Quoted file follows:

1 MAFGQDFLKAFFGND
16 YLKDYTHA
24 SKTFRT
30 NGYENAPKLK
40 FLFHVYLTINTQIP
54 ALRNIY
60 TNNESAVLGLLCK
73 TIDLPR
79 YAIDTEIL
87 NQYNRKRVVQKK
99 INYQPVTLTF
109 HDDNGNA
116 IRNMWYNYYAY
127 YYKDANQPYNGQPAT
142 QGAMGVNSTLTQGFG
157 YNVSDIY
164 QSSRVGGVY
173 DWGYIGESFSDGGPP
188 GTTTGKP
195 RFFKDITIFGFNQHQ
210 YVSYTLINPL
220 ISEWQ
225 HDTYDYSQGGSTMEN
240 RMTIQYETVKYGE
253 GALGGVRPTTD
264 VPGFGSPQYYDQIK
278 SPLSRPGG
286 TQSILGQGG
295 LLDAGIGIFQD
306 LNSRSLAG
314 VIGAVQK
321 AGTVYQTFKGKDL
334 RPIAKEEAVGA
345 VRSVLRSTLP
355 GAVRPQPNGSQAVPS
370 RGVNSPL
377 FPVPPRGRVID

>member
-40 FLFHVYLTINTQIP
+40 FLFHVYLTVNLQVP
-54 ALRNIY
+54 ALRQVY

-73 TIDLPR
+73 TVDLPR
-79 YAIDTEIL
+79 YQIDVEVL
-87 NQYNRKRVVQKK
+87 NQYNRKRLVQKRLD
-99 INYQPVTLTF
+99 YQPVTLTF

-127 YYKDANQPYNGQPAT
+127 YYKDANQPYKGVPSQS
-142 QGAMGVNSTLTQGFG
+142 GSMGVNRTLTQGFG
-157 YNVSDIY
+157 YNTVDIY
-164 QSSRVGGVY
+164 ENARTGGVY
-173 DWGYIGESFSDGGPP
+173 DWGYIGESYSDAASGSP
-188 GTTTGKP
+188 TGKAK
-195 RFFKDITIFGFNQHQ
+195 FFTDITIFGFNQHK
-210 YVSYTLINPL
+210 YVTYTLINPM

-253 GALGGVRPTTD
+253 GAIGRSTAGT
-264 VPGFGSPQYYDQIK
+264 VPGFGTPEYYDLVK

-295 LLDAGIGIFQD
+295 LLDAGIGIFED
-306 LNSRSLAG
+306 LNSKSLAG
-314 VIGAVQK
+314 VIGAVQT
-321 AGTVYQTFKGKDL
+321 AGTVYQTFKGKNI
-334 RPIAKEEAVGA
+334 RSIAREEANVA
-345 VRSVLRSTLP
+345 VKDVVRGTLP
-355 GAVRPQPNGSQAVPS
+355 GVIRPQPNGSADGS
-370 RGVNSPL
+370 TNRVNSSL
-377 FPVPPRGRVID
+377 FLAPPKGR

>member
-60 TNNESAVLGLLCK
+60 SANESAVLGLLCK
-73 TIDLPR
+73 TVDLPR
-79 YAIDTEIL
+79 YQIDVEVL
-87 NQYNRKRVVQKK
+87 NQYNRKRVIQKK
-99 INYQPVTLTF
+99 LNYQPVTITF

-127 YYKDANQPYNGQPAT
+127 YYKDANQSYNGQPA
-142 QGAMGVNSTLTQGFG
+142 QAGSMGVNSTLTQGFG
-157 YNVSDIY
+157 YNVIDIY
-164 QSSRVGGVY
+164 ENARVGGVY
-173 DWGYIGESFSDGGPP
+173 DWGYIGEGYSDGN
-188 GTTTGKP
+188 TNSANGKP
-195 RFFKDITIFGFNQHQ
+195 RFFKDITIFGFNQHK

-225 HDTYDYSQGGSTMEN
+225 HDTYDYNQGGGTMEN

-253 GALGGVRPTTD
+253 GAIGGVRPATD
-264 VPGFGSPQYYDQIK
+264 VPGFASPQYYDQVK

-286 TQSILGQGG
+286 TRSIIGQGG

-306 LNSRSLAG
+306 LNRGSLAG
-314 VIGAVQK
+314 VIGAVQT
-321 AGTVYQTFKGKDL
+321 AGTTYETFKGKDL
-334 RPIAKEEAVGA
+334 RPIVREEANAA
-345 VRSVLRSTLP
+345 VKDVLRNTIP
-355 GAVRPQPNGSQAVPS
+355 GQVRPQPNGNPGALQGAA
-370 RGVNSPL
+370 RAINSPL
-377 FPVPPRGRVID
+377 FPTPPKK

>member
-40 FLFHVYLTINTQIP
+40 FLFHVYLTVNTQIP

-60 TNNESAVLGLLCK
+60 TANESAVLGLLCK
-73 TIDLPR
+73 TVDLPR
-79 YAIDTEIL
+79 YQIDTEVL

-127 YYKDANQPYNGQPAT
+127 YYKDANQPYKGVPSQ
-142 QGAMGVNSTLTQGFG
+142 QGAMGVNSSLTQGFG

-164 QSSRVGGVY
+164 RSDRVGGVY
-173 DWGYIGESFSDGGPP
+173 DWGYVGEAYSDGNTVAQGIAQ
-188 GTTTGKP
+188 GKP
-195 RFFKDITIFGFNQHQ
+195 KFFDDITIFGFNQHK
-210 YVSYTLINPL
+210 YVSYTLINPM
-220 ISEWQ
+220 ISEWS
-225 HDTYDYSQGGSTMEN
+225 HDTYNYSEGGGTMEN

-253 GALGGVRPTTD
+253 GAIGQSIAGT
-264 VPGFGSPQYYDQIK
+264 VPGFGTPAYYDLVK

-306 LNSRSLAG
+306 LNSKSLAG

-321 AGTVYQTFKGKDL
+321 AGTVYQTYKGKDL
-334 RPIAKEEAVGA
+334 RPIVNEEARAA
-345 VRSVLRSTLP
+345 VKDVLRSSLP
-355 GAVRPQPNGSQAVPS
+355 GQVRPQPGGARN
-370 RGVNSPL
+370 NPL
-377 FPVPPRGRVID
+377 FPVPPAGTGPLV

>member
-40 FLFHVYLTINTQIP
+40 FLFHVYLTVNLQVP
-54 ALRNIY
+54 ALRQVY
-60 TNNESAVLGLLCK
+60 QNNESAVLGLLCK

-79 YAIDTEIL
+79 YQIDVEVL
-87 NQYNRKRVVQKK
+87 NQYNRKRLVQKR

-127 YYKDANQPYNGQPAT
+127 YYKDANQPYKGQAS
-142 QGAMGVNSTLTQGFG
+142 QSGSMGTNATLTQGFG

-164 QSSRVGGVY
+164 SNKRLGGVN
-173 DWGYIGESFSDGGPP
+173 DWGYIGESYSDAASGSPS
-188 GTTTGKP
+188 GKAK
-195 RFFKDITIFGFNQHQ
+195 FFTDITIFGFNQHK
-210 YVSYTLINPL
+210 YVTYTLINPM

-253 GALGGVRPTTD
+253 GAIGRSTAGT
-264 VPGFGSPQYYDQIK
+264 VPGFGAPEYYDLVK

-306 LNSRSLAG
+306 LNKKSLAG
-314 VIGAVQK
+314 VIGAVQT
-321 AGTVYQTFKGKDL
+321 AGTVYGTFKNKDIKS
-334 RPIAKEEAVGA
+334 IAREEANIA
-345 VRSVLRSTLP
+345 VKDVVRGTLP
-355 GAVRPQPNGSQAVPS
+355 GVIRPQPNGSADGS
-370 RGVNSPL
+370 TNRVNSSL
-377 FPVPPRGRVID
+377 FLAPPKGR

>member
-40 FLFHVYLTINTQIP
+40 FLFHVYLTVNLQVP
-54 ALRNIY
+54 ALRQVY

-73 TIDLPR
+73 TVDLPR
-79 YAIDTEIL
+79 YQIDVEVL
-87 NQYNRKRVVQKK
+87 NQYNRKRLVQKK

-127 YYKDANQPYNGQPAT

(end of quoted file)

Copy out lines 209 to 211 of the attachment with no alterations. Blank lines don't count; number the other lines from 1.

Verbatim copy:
+253 GAIGRSTAGT
-264 VPGFGSPQYYDQIK
+264 VPGFGAPEYYDLVK